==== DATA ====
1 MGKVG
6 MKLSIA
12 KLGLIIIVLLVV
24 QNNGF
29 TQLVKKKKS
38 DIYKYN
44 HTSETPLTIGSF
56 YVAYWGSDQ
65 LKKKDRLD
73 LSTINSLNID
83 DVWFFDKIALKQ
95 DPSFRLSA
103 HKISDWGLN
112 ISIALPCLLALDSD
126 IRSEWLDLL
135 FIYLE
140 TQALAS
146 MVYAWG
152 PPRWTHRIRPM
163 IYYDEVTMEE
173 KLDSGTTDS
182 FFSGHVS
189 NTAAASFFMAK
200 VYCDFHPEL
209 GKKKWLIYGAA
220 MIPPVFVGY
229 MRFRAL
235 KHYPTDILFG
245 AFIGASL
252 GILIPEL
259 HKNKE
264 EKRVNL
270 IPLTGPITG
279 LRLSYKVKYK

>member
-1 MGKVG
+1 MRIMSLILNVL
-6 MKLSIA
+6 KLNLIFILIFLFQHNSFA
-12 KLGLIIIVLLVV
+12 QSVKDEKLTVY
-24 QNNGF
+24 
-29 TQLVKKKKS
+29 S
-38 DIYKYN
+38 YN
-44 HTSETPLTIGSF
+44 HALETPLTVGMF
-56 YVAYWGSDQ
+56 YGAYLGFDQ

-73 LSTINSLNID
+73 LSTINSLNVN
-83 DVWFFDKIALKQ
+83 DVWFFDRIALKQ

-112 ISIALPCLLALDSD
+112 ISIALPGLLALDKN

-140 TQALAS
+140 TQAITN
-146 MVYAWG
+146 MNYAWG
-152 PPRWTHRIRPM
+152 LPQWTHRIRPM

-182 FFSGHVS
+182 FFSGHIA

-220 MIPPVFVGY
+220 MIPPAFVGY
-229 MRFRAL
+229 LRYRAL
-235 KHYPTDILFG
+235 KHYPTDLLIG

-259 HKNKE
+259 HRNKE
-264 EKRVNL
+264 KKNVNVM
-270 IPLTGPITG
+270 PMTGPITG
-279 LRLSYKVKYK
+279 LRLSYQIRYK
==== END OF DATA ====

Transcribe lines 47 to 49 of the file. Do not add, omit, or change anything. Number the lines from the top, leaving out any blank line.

+38 YN
-44 HTSETPLTIGSF
+44 HALETPLTVGMF